2. I’m not that great at giving myself grace. For me, the catch 22 of having such an amazing support network in my running journey is that I constantly feel like I have to catch up. I know runners tacking marathons in every state, 100 mile ultras, and running multiple marathons only weeks apart. I want to run more miles every week, participate in more races, get stronger at running hills. And every time I didn’t achieve one of those things, I felt like I was NOT ENOUGH. Just typing that makes me sad, because I know it’s not true. I have a competitive nature combined with a fairly strong Type A personality and a tendency towards perfectionism .While some may see that as traits of a successful person, more often than not it leaves me filled with anxiety.
While I’m a firm believer that any day is a good day to reset, make new goals, and start a new journey, the new year finds a lot of people using January 1st as their reset day . This year, it was my reset day too. Not just a reset for my physical training, but a reset for my mentality as well. The PRs I broke in 2016 taught me that I can train hard to achieve my goals. Harder still training my mind to allow myself to be imperfect. To understand that there are seasons for hard training, and seasons for stepping back – even if we don’t get to dictate all the circumstances that might call for a change in season. When I created a weekend full of Ragnar and concerts and race cars and not enough sleep, I realized I DID it all, but remembered next to nothing about it. In 2017 I want to be more intentional – to not get caught up in filling my calendar to the brim with events, but to seek out those things that really excite me and work hardest towards those goals and relish in those moments.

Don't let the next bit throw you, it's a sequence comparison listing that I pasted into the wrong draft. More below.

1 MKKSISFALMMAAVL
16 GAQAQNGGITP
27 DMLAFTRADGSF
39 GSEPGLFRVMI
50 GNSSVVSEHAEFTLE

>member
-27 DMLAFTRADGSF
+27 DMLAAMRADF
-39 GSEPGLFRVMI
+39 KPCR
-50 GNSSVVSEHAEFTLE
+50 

After 2 weeks with no runs, and sporadic workouts, I started off my 2017 training yesterday with a very humble 3 mile run. I was grateful for the company of a friend to distract me from the cold weather and the pace on my GPS watch. It was by no means a fast run, and I didn’t leave it feeling stronger, but it got done. As I type this I’m on the couch in my sweats because I’m fallen a bit ill and will most likely miss more runs this week. But I’m happy to say that – at least for today – I can accept that defeat without chastising myself. Instead I look forward to my next run, whenever that will be, and I will tackle it with joy and intention.